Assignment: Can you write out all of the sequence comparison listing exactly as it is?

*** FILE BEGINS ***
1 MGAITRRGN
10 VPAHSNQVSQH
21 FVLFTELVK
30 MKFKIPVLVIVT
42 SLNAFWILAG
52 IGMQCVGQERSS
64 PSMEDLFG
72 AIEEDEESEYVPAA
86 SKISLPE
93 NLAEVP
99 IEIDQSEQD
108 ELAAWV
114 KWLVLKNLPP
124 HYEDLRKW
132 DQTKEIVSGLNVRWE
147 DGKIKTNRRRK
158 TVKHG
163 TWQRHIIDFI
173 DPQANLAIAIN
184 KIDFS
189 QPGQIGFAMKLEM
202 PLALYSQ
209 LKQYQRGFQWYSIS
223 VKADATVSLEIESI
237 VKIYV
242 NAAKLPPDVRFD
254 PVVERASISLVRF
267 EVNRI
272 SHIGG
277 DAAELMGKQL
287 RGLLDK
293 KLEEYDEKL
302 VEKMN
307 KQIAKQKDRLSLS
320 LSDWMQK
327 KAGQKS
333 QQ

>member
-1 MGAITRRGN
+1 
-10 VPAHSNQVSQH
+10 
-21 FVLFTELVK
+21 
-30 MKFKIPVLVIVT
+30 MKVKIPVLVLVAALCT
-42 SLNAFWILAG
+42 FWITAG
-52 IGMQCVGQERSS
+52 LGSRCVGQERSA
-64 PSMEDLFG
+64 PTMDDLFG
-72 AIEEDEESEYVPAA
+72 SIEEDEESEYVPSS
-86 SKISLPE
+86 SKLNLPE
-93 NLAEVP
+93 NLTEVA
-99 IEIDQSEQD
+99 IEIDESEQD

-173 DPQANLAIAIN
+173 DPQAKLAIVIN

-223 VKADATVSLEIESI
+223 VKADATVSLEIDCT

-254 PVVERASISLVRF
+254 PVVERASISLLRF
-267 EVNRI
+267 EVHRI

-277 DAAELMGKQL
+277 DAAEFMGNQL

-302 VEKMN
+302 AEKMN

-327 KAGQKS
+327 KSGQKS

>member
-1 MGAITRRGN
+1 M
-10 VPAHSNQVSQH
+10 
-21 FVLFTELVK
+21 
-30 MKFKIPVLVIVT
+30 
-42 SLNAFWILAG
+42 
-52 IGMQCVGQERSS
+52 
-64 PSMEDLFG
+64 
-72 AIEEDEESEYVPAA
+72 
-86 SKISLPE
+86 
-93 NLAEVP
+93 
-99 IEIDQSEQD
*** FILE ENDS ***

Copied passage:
1 MGAITRRGN
10 VPAHSNQVSQH
21 FVLFTELVK
30 MKFKIPVLVIVT
42 SLNAFWILAG
52 IGMQCVGQERSS
64 PSMEDLFG
72 AIEEDEESEYVPAA
86 SKISLPE
93 NLAEVP
99 IEIDQSEQD
108 ELAAWV
114 KWLVLKNLPP
124 HYEDLRKW
132 DQTKEIVSGLNVRWE
147 DGKIKTNRRRK
158 TVKHG
163 TWQRHIIDFI
173 DPQANLAIAIN
184 KIDFS
189 QPGQIGFAMKLEM
202 PLALYSQ
209 LKQYQRGFQWYSIS
223 VKADATVSLEIESI
237 VKIYV
242 NAAKLPPDVRFD
254 PVVERASISLVRF
267 EVNRI
272 SHIGG
277 DAAELMGKQL
287 RGLLDK
293 KLEEYDEKL
302 VEKMN
307 KQIAKQKDRLSLS
320 LSDWMQK
327 KAGQKS
333 QQ

>member
-1 MGAITRRGN
+1 
-10 VPAHSNQVSQH
+10 
-21 FVLFTELVK
+21 
-30 MKFKIPVLVIVT
+30 MKVKIPVLVLVAALCT
-42 SLNAFWILAG
+42 FWITAG
-52 IGMQCVGQERSS
+52 LGSRCVGQERSA
-64 PSMEDLFG
+64 PTMDDLFG
-72 AIEEDEESEYVPAA
+72 SIEEDEESEYVPSS
-86 SKISLPE
+86 SKLNLPE
-93 NLAEVP
+93 NLTEVA
-99 IEIDQSEQD
+99 IEIDESEQD

-173 DPQANLAIAIN
+173 DPQAKLAIVIN

-223 VKADATVSLEIESI
+223 VKADATVSLEIDCT

-254 PVVERASISLVRF
+254 PVVERASISLLRF
-267 EVNRI
+267 EVHRI

-277 DAAELMGKQL
+277 DAAEFMGNQL

-302 VEKMN
+302 AEKMN

-327 KAGQKS
+327 KSGQKS

>member
-1 MGAITRRGN
+1 M
-10 VPAHSNQVSQH
+10 
-21 FVLFTELVK
+21 
-30 MKFKIPVLVIVT
+30 
-42 SLNAFWILAG
+42 
-52 IGMQCVGQERSS
+52 
-64 PSMEDLFG
+64 
-72 AIEEDEESEYVPAA
+72 
-86 SKISLPE
+86 
-93 NLAEVP
+93 
-99 IEIDQSEQD